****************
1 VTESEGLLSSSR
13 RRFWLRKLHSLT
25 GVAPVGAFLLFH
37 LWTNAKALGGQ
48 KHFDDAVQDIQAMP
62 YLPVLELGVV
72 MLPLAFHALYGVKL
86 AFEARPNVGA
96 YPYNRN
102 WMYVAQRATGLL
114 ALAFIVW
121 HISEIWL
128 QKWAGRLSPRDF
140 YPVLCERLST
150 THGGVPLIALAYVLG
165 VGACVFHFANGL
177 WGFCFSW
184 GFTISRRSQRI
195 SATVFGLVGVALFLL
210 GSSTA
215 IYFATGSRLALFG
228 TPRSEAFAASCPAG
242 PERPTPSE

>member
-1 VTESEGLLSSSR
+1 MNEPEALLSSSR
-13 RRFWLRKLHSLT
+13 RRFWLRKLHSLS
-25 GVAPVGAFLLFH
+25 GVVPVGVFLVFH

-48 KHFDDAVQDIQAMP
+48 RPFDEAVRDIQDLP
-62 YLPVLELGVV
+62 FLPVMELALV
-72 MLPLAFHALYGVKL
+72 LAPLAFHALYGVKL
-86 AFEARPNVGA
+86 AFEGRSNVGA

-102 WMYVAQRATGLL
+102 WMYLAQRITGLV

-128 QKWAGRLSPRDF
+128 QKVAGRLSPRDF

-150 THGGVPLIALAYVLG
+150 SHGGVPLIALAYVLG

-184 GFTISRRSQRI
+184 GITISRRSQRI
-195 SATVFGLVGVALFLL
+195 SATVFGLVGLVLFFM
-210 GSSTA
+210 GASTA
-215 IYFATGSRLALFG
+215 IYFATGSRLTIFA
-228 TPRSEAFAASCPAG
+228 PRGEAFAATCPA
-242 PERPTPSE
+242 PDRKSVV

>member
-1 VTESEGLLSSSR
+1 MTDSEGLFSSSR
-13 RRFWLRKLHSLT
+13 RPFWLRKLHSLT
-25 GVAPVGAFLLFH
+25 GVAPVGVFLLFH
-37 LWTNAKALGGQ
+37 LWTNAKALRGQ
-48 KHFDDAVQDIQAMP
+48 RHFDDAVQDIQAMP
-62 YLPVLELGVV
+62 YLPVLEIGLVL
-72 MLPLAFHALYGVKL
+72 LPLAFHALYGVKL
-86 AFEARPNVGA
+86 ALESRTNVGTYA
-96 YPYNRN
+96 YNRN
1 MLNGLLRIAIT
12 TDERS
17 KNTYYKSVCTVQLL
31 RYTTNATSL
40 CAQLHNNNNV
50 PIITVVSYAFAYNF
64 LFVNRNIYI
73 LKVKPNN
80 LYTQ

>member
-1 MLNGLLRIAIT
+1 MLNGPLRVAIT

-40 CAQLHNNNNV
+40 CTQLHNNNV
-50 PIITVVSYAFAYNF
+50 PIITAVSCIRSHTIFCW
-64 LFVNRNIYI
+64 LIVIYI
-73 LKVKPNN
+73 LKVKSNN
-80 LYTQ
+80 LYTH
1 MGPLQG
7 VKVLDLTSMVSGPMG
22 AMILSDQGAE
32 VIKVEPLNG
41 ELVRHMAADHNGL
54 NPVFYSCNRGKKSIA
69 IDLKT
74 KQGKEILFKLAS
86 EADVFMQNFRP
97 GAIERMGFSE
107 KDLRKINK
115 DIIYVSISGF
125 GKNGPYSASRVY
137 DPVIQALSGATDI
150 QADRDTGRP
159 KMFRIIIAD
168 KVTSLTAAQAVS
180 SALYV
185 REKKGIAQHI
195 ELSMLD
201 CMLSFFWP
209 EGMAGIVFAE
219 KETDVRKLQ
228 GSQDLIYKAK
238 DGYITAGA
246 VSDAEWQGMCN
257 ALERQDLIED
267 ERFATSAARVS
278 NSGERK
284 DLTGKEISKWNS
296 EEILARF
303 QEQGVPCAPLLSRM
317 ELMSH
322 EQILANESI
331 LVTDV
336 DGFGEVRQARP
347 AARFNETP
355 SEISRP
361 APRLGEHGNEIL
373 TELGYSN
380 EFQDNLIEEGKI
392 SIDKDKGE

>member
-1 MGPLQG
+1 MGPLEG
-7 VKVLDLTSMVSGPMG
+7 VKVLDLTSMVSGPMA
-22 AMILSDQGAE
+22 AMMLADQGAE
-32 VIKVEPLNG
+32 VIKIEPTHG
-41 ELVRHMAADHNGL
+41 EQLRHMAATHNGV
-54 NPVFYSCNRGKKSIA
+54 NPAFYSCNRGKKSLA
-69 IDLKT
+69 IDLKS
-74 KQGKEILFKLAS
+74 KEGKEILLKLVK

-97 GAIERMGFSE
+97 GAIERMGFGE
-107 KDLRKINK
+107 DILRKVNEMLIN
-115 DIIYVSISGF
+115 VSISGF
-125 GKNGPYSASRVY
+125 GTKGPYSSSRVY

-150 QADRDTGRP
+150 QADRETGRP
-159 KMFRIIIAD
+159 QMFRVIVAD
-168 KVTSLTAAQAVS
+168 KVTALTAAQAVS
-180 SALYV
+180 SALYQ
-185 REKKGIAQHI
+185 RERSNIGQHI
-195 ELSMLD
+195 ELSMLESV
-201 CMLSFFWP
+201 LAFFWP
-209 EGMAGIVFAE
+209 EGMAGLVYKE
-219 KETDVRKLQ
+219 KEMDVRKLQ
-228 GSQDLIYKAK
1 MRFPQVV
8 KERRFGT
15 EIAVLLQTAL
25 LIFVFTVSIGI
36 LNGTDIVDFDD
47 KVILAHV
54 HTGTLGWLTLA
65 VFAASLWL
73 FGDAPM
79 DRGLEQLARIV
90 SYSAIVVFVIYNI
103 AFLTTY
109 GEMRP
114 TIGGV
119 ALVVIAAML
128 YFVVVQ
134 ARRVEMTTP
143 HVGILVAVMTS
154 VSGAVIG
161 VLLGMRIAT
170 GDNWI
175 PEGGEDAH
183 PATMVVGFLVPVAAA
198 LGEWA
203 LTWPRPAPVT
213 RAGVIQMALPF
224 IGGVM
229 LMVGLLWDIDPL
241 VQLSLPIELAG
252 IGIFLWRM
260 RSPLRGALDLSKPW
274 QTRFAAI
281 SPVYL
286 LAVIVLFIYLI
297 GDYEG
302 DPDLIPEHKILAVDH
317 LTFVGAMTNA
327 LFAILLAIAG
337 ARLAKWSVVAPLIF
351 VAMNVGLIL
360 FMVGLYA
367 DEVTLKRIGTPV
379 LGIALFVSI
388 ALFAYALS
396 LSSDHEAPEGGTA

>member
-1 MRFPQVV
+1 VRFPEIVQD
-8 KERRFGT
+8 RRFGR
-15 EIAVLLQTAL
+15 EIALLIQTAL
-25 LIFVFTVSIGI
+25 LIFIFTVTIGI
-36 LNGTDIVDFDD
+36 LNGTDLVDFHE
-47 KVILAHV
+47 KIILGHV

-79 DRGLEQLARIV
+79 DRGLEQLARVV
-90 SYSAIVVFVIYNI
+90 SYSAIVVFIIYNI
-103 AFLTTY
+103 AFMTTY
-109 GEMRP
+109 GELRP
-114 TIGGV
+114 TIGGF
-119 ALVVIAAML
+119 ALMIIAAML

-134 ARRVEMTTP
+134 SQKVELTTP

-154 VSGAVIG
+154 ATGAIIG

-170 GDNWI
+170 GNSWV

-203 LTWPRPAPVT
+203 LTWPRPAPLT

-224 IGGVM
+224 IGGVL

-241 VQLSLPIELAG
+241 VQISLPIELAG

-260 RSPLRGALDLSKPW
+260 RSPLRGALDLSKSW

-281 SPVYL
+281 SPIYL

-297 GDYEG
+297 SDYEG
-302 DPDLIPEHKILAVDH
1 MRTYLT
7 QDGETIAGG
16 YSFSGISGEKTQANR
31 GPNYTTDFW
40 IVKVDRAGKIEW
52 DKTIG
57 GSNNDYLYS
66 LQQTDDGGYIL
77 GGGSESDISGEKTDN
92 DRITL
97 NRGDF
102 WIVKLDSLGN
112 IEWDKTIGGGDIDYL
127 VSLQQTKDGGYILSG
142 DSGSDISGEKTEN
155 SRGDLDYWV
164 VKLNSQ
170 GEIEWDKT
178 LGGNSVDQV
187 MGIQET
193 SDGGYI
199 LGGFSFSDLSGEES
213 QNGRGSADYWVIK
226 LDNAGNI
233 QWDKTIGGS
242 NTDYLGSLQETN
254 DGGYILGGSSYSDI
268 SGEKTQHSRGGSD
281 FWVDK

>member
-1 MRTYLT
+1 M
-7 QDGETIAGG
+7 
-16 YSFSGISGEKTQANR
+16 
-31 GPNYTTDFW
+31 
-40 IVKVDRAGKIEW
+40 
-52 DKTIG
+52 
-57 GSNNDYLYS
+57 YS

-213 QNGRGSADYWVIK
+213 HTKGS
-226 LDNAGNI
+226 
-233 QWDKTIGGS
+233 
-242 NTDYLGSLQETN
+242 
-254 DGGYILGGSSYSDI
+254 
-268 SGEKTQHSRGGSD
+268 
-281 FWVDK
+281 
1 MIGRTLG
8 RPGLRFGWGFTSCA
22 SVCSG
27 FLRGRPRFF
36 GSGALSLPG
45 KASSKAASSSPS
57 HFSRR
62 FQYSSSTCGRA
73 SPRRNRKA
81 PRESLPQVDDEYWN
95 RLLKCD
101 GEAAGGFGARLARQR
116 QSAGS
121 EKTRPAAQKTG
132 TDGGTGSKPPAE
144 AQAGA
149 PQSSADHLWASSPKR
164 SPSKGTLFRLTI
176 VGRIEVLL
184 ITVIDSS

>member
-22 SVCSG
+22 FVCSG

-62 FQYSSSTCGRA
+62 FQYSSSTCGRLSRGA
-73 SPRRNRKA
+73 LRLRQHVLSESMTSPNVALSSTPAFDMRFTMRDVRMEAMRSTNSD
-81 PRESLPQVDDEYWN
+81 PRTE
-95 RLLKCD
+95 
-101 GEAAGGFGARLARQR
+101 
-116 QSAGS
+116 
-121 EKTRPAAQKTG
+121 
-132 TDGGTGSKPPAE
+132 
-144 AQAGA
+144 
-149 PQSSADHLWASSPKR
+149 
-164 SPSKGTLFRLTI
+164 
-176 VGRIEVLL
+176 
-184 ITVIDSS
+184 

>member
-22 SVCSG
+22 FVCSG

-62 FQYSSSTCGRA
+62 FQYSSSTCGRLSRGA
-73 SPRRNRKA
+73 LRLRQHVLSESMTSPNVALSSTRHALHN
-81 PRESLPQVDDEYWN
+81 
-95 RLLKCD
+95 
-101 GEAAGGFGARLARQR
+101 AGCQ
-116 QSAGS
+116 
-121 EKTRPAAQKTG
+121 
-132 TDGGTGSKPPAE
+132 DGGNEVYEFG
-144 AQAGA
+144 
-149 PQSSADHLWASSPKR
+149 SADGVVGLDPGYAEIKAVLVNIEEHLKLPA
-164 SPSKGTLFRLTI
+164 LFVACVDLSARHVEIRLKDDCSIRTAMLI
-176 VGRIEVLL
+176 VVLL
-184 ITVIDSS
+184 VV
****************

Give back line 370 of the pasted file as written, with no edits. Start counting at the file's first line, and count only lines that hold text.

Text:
-144 AQAGA